Last week, NBC ran a troubling story involving Wisconsin doctor John Cox, who lost custody of his daughter after he accidentally fell asleep on top of her. He feared he broke her collarbone so he immediately called his wife, also a doctor. While the baby appeared to be fine, his wife suggested he take her to the hospital.
But in Cox’s words, “[T]aking her to our own hospital was the single most harmful decision that we made for our baby.”
According to the story, a nurse practitioner misinterpreted the baby’s birthmarks as bruises. A pediatrician misread a crucial blood test result. Despite the fact that 15 medical experts reviewed the record and determined that there was little reason to suggest that the child had been abused, Wisconsin child welfare authorities still removed the child.
This story reflects a troubling dynamic within the child welfare system – the refusal to admit that we might be wrong. So much of our work is based on guesswork and tough judgment calls. We observe injuries on a child. We try to work backward to figure out what happened. We form conclusions and opinions based on our best guess.
Yet to best serve families, shouldn’t we always be open to the possibility that our best guess might actually be wrong?
If so, we must then embrace a mentality that invites others to prove us wrong. We must invest in high quality attorneys willing to challenge decisions made by judges, caseworkers and doctors. We must ensure that all parties have access to experts, who can closely review and examine findings. We must require transparency, which at a minimum requires that those involved in a case have access to all relevant documents so they can scrutinize decision-making.
The more scrutiny, the better. Bring on the dissenting opinions.
But in reality, this rarely happens. Once decisions are made by those in power – agencies, doctors, courts – we create systems to discourage scrutiny.
We don’t compensate attorneys to engage in high quality representation and if they do, they often encounter resistance frustrated with their advocacy. We don’t disburse funds for lawyers to hire experts to investigate whether opinions were actually reasonable given the facts of a case. And we often make it difficult for those advocating on behalf of families to gain access to the very documents they need to show that a mistake was made.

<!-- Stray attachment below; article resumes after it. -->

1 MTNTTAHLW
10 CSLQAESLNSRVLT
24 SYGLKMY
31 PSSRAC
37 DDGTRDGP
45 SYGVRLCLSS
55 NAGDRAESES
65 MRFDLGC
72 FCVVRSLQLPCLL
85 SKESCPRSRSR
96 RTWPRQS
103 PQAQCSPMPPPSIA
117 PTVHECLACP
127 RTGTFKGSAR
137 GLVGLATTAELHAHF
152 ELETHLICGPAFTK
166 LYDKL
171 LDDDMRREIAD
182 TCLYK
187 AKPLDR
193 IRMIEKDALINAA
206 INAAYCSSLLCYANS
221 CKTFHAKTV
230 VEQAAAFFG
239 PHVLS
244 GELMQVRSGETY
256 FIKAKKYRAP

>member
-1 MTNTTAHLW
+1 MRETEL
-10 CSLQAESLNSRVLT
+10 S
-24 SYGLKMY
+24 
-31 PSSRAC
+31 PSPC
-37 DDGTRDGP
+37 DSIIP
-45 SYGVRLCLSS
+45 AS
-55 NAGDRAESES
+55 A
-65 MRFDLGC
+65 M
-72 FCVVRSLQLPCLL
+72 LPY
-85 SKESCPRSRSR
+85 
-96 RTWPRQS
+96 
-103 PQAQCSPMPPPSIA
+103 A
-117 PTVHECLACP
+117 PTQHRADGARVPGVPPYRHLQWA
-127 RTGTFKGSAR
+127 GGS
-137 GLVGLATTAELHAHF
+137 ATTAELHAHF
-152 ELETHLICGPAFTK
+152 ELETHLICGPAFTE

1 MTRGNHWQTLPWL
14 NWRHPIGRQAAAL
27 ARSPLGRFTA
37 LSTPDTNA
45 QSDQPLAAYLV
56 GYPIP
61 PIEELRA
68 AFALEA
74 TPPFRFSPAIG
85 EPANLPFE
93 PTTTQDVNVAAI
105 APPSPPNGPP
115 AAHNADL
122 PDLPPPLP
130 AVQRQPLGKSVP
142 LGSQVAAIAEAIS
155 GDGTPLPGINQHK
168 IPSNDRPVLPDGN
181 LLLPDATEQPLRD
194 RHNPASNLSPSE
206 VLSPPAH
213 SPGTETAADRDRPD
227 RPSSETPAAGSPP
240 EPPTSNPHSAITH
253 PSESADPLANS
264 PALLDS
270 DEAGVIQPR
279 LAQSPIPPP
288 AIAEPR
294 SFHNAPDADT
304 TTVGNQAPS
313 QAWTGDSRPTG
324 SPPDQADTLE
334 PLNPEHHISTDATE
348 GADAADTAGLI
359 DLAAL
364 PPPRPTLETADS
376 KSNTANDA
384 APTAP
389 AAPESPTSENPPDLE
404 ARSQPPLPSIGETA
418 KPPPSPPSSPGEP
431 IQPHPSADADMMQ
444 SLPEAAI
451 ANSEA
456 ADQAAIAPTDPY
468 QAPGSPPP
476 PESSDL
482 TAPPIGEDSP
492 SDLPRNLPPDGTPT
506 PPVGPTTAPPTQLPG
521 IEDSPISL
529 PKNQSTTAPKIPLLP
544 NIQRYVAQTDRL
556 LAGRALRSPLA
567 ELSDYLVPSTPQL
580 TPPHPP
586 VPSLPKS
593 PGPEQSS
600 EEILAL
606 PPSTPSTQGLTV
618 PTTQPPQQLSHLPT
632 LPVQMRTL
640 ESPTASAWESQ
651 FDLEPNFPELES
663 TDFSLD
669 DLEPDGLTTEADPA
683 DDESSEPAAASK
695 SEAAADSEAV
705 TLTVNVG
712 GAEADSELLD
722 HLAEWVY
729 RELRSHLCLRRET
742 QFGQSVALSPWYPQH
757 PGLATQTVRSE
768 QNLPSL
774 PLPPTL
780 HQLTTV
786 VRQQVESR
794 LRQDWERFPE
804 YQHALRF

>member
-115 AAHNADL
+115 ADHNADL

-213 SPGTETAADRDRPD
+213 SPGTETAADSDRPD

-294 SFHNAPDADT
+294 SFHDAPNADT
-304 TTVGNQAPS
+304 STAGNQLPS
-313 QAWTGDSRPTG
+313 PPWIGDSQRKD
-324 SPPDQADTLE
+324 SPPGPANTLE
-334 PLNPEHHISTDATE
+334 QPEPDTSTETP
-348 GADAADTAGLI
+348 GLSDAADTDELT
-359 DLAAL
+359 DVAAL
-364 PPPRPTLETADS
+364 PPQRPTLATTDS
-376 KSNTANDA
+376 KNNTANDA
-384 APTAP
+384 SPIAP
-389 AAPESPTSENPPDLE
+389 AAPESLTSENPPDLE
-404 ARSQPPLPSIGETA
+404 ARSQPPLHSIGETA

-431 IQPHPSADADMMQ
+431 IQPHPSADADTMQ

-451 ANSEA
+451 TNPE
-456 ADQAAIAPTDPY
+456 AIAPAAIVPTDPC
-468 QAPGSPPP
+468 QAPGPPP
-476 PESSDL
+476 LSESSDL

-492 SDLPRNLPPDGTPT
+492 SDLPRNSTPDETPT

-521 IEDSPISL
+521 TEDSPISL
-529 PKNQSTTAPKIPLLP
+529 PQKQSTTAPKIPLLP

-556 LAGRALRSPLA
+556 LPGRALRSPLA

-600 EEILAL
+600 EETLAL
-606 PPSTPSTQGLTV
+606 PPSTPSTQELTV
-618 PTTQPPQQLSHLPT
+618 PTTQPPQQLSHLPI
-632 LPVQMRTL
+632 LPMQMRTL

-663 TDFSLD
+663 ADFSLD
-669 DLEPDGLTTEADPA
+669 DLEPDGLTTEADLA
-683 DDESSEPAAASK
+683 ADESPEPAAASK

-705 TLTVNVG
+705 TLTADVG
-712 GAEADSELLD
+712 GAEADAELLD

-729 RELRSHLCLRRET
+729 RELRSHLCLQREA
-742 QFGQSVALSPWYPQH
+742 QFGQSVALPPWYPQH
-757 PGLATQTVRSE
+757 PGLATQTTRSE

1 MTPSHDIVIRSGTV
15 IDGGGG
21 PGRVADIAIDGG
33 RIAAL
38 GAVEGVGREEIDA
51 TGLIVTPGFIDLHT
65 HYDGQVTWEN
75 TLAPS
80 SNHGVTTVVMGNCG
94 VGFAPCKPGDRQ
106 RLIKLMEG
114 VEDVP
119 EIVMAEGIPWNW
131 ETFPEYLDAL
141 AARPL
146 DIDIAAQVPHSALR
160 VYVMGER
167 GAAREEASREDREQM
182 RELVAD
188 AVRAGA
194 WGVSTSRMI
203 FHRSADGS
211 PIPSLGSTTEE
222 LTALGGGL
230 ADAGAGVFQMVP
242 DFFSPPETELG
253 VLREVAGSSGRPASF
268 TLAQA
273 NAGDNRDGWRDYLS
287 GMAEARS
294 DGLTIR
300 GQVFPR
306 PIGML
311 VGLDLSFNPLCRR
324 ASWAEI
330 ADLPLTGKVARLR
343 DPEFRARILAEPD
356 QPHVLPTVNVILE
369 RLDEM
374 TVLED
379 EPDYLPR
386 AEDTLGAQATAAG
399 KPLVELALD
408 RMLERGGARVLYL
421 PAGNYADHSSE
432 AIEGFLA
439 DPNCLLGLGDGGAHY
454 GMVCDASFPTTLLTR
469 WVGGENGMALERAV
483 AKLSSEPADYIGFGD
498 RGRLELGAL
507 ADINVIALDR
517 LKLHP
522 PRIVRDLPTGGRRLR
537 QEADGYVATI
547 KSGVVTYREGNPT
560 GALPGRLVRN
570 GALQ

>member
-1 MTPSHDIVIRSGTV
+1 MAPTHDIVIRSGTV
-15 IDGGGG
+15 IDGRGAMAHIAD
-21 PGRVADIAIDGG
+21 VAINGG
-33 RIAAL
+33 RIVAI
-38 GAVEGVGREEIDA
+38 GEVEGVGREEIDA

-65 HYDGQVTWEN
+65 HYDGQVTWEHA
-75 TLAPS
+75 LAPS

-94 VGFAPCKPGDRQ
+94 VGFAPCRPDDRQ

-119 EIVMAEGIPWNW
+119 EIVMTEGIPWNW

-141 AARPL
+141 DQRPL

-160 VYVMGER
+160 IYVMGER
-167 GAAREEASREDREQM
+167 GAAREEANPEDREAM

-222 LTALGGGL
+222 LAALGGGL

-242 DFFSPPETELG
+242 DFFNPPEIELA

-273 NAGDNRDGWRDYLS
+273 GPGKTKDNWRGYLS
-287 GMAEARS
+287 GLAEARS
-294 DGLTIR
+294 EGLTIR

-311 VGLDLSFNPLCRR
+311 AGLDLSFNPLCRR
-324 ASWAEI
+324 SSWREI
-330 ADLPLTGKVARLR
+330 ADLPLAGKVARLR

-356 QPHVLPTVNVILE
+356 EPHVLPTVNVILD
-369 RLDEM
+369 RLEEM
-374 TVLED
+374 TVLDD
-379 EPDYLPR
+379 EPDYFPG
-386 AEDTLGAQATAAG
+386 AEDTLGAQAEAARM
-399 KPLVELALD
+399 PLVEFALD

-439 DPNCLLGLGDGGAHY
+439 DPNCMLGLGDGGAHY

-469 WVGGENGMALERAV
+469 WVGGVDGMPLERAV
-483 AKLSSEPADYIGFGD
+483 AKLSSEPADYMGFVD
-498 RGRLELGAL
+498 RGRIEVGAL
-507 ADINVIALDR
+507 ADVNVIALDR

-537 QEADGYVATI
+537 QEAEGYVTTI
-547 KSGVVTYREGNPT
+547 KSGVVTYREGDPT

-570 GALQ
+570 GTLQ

As a result, the system presents nearly insurmountable obstacles to prove that the initial decision was incorrect.
About a decade ago, I heard a powerful story which demonstrates why we must create a culture of scrutiny. A criminal defense attorney was traveling from Detroit back home to Washington State and she happened to sit next to a man who was distraught. The man had just left a court hearing, at which his daughter’s rights had been terminated because the court had found that the daughter had shaken her baby, causing brain damage. The grandfather was in tears, worried that neither he nor his daughter would ever see the child again.
Coincidentally, it turned out that the attorney actually specialized in shaken baby cases and invited the grandfather to send her the medical records, which he did. Over the next week, the attorney – pro bono – poured over the records and found medical experts to review the records.
They concluded that the tests did not demonstrate that the baby had been shaken. So the attorney entered an appearance as the attorney for the mother, filed a motion for the court to reconsider its decision to terminate parental rights, and waited nervously.
Here’s the remarkable part of the story – the judge admitted that she had erred.
The judge reviewed the paperwork and the findings by the experts. She revisited the medical records. And she concluded that the new evidence clearly proved that she had made a mistake. She immediately rescinded her termination of parental rights order and sent the child home, apologizing to the family. The unnecessary destruction of a family was prevented by one fortuitous plane ride.
It shouldn’t take a lucky twist of fortune for such things to occur. Whatever role a professional or volunteer plays in the child welfare system – judge, caseworker, lawyer, expert, doctor, court appointed advocate – we must invite scrutiny and welcome others to prove us wrong. We must be open to being challenged. We must soften to the possibility that we might be wrong.
Because if we don’t embrace this mentality, we will only end up causing more harm to the families we are here to serve.
Vivek Sankaran is the director of the Child Advocacy Law Clinic and the Child Welfare Appellate Clinic at the University of Michigan Law School. Follow him on Twitter at @vivekssankaran.